In its 28 January 2020 decision in Nicolaou v Cyprus (Appeal 29068/10), the European Court of Human Rights (ECHR) sentenced Cyprus for the death of a 26-year-old soldier.

The ECHR accepted the family's claim that the Cypriot authorities had failed to conduct sufficient investigations into the death of Athanasios Nicolaou, who was found dead under a bridge in September 2005 while undertaking military service in Cyprus. The ECHR found that the investigation into Nicolaou's death had infringed Article 2 of the European Convention on Human Rights. Consequently, the ECHR awarded his family €32,000 in non-pecuniary damages.


In September 2005 Nicolaou was performing his six-month compulsory military service. After overnight leave, he was due to return to camp. However, the family were alerted that he had not returned. His body was subsequently found under a bridge, not far from his parked car. His family alleged that he had been killed by other soldiers.

The police initiated an investigation into the circumstances of Nicolaou's death. The first inquest, which took place before a district court, found that the conditions of his death were akin to suicide. However, this finding was annulled following a certiorari application filed by Nicolaou's mother. The annulment was granted because the inquest had not provided grounds to conclude with a degree of certainty that Nicolaou's death had been a suicide. The death was then examined by a second investigator who concluded that Nicolaou had passed away due to wounds caused by a fall, thereby excluding any criminal act. After the second inquest, the case was archived.

Criminal investigation

On 21 March 2011 the Council of Ministers appointed two independent criminal investigators to investigate the circumstances of Nicolaou's death.

At the end of 2012, the independent criminal investigators suggested that the investigation be reviewed by the police. This was based on their finding that Nikolaou's death "may have been the result of a criminal act".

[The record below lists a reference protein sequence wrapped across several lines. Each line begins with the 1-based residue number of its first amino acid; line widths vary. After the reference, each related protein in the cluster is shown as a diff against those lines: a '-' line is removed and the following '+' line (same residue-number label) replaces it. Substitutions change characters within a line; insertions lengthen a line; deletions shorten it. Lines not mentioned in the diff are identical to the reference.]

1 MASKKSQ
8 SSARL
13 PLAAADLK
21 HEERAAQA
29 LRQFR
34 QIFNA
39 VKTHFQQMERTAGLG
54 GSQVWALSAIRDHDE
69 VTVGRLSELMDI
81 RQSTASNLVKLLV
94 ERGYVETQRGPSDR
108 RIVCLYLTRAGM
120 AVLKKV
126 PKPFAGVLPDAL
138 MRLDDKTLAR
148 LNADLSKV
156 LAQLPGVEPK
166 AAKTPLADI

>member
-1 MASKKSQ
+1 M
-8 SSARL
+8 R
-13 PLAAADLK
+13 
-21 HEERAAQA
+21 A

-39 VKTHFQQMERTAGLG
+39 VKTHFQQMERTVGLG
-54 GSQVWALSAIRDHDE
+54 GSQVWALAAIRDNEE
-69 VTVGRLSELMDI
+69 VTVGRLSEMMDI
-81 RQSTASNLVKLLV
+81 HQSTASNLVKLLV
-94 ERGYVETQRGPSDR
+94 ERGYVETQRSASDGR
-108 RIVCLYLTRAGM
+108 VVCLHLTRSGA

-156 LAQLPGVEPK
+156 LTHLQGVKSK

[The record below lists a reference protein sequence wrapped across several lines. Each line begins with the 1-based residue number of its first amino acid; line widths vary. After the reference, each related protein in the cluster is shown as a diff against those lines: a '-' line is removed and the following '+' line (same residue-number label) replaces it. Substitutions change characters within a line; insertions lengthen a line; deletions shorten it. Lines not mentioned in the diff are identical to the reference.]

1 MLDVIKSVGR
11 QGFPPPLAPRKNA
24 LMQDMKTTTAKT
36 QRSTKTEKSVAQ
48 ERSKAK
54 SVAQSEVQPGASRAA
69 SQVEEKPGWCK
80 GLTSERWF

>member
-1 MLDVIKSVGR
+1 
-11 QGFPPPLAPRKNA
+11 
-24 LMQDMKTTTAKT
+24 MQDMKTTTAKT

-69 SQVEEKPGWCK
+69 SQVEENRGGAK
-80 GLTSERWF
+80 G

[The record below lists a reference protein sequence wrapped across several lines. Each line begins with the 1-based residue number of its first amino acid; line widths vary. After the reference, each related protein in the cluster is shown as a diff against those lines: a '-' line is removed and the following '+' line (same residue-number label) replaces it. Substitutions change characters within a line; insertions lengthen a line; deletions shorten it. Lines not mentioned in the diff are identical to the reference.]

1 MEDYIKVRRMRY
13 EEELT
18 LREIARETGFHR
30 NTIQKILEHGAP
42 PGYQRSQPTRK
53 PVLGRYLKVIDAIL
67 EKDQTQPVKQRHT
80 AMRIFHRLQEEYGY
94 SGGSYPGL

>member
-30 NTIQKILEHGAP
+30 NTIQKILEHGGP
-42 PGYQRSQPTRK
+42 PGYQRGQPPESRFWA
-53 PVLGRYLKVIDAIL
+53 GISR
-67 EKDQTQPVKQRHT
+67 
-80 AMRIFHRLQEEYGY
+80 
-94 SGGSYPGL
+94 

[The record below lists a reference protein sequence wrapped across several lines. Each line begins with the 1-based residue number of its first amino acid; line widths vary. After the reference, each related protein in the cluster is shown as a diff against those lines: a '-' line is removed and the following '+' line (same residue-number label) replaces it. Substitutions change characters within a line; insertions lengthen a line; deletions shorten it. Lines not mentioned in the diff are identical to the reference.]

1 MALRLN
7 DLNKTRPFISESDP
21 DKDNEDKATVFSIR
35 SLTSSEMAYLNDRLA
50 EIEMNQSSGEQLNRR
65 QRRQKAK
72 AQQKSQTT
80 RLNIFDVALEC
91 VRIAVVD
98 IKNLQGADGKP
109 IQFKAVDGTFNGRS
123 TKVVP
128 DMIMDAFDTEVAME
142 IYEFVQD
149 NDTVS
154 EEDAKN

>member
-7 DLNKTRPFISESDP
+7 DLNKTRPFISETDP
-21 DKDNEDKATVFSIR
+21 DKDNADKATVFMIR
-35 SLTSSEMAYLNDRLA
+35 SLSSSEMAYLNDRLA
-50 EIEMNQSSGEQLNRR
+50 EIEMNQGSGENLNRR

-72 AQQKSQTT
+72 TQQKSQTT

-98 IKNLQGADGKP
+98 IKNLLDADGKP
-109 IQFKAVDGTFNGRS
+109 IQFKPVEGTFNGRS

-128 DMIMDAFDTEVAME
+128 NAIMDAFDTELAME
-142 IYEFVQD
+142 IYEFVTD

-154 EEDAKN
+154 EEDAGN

In January 2013 the Council of Ministers forwarded the criminal investigators' file and findings to the former attorney general, who instructed the criminal investigators to continue the investigation. On 24 May 2013 the Council of Ministers gave the relevant instructions to the criminal investigators.

On 24 February 2014 the criminal investigators reiterated their recommendation for further investigation by the police. On 8 April 2014 the attorney general ruled that based on the investigation up to that point, there was no evidence that merited further police investigation. However, on 3 November 2014 the attorney general instructed the police to conduct a further investigation.

The police completed their investigation in June 2018. In September 2018 the attorney general concluded that it was impossible to secure evidence to suggest that Nicolaou's death had been the result of a criminal act.

Nicolaou's family argued before the ECHR that the investigation into the causes of his death had been inadequate. The family also argued that Nicolaou had been subjected to bullying, harassment and intimidation by other soldiers who were serving in the same camp.

Ultimately, the ECHR concluded that:

The Court has examined the application for an investigation under Article 2 (right to life) of the European Convention on Human Rights and has found that this has been breached by the Republic of Cyprus.

Originally published Elias Neocleous, May 2020

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